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Displaying: 71-80 of 1564 documents


articles
71. Faith and Philosophy: Volume > 31 > Issue: 4
Alexander Pruss, Joshua Rasmussen, Time without Creation?
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We introduce three arguments for the thesis that time cannot exist prior to an original creation event. In the first argument, we seek to show that if time doesn’t depend upon creation, then time is infinite in the backwards direction, which is incompatible with arguments for a finite past. In the second and third arguments, we allow for the possibility of backwards-infinite time but argue that God could not have a sufficiently good reason to refrain from creating for infinitely many moments—either in a world void of created things (argument two) or in the actual world prior to creation (argument three). Our end goal is to help clarify connections between time and divine action.
72. Faith and Philosophy: Volume > 31 > Issue: 4
John Russell Roberts, Axiarchism and Selectors
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This essay offers a defense of Axiarchism’s answer to the question, “Why does the world exist?” against prominent objections leveled against it by Derek Parfit. Parfit rejects the Axiarchist answer while abstracting from it his own Selector strategy. I argue that the abstraction fails, and that even if we were to regard Axiarchism as an instance of a Selector hypothesis, we should regard it as the only viable one. I also argue that Parfit’s abstraction leads him to mistake the nature and, thereby, the force of Axiarchism’s claim to being an ultimate explanation. Finally, I defend the Axiarchist’s claim that the good could not fail to rule.
73. Faith and Philosophy: Volume > 31 > Issue: 4
Peter Furlong, Is God the Cause of Sin?: An Examination of the Unadorned Privation Defense
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In this paper I will investigate one way of resolving the apparent tension between the following three propositions, endorsed by some theists: (1) Every worldly event is a consequence guaranteed by God’s unimpedible causal activity, (2) People sin, (3) God is not the cause of sin. In particular, I will examine what I will call the unadorned privation defense, which has roots in Aquinas and continues to find defenders. I will argue that although defenders of this view successfully rebut certain criticisms, their defense ultimately fails to reconcile these three propositions.
74. Faith and Philosophy: Volume > 31 > Issue: 4
Brian Leftow, On God and Necessity
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My God and Necessity offers a theist a theory of modal truth. Two recent articles criticize the theory’s motivation and main features. I reply to these criticisms.
75. Faith and Philosophy: Volume > 31 > Issue: 4
Noël B. Saenz, Against Divine Truthmaker Simplicity
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Divine Simplicity has it that God is absolutely simple. God exhibits no metaphysical complexity; he has neither proper parts nor distinct intrinsic properties. Recently, Jeffrey Brower has put forward an account of divine simplicity that has it that God is the truthmaker for all intrinsic essential predications about him. This allows Brower to preserve the intuitive thought that God is not a property but a concrete being. In this paper, I provide two objections to Brower’s account that are meant to show that whatever merits this account of divine simplicity has, plausibility is not one of them.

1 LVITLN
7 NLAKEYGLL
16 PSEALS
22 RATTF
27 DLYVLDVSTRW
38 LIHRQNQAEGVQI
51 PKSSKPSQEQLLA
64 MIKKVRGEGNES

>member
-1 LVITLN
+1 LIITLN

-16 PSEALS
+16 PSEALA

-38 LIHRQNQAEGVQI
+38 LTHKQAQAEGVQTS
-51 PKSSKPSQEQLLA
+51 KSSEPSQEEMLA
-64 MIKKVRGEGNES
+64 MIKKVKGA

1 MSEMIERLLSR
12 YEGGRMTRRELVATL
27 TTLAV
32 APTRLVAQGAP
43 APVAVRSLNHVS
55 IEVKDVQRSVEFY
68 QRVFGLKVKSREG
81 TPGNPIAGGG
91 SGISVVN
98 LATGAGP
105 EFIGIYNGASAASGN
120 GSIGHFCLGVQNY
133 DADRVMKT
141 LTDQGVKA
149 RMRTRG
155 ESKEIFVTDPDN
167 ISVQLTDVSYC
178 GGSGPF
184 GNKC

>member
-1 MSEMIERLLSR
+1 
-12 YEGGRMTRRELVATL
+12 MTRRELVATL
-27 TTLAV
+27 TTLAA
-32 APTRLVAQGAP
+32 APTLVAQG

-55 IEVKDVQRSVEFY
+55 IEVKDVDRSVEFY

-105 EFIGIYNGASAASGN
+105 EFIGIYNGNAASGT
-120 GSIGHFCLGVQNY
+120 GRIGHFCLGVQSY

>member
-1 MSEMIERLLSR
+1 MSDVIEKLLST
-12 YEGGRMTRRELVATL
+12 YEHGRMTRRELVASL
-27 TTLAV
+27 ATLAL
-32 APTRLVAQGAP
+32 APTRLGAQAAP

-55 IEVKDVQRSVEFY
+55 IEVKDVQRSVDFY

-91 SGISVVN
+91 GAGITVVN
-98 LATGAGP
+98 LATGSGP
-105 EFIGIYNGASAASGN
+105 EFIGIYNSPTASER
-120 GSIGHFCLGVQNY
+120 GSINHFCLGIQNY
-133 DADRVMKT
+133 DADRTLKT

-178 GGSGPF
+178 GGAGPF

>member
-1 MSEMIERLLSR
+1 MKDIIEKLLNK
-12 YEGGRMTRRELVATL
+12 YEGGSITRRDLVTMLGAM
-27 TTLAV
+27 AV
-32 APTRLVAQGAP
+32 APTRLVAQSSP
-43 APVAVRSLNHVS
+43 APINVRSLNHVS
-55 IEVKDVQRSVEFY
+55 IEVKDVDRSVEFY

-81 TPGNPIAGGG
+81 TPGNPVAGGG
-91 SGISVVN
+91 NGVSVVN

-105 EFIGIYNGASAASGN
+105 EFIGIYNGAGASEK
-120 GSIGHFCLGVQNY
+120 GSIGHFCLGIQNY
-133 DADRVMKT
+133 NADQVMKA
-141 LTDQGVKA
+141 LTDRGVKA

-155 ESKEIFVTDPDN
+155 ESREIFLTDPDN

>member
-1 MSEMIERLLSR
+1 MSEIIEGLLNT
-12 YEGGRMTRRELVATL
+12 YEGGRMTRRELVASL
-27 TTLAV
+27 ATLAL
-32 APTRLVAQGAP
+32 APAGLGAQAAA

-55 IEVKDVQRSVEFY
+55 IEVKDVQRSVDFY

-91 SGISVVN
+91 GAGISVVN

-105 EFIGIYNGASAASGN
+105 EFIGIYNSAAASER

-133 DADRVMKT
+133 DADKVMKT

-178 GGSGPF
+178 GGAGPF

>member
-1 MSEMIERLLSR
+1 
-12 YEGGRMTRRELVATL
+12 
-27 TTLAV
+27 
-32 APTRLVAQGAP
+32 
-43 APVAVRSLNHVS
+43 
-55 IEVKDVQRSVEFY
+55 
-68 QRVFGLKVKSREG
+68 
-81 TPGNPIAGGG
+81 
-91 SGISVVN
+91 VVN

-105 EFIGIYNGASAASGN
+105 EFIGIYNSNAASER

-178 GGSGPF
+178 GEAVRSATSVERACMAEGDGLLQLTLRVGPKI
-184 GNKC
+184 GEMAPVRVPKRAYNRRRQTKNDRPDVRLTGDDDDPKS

76. Faith and Philosophy: Volume > 31 > Issue: 4
Johannes Grössl, Leigh Vicens, Closing the Door on Limited-Risk Open Theism
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This paper argues against a version of open theism defended by Gregory Boyd, which we call “limited risk,” according to which God could guarantee at creation at least the fulfillment of His most central purpose for the world: that of having a “people for himself.” We show that such a view depends on the assumption that free human decisions can be “statistically determined” within certain percentage ranges, and that this assumption is inconsistent with open theists’ commitment to a libertarian conception of human freedom.
reviews
77. Faith and Philosophy: Volume > 31 > Issue: 4
Julie Walsh, The Divine Order, the Human Order, and the Order of Nature: Historical Perspectives, edited by Eric Watkins
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78. Faith and Philosophy: Volume > 31 > Issue: 4
Brian Hebblethwaite, Solved by Sacrifice: Austin Farrer, Fideism, and the Evidence of Faith, by Robert MacSwain
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79. Faith and Philosophy: Volume > 31 > Issue: 4
James Bryson, Philosophical Religions from Plato to Spinoza: Reason, Religion, and Autonomy, by Carlos Fraenkel
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articles
80. Faith and Philosophy: Volume > 31 > Issue: 3
Gordon Graham, Aesthetics and Sacred Music
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This paper aims to show how philosophical debates about the nature of music as an art can throw light on one of the problems raised by Plato’s Euthryphro—how can human beings serve the gods?—and applies this to the use of music in worship. The paper gives a broad overview of expressivist, representationalist and formalist philosophies of music. Drawing in part on Hanslick, Nietzsche and Schleiermacher, it argues that formalism as a philosophy of sacred music can generate an answer to Plato’s problem.